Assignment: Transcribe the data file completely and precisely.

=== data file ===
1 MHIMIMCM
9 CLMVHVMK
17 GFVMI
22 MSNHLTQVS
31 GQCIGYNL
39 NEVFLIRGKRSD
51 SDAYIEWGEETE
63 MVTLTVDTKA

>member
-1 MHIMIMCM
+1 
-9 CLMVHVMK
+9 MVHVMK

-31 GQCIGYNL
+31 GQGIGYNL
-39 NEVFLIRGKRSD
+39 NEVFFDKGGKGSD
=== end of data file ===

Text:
1 MHIMIMCM
9 CLMVHVMK
17 GFVMI
22 MSNHLTQVS
31 GQCIGYNL
39 NEVFLIRGKRSD
51 SDAYIEWGEETE
63 MVTLTVDTKA

>member
-1 MHIMIMCM
+1 
-9 CLMVHVMK
+9 MVHVMK

-31 GQCIGYNL
+31 GQGIGYNL
-39 NEVFLIRGKRSD
+39 NEVFFDKGGKGSD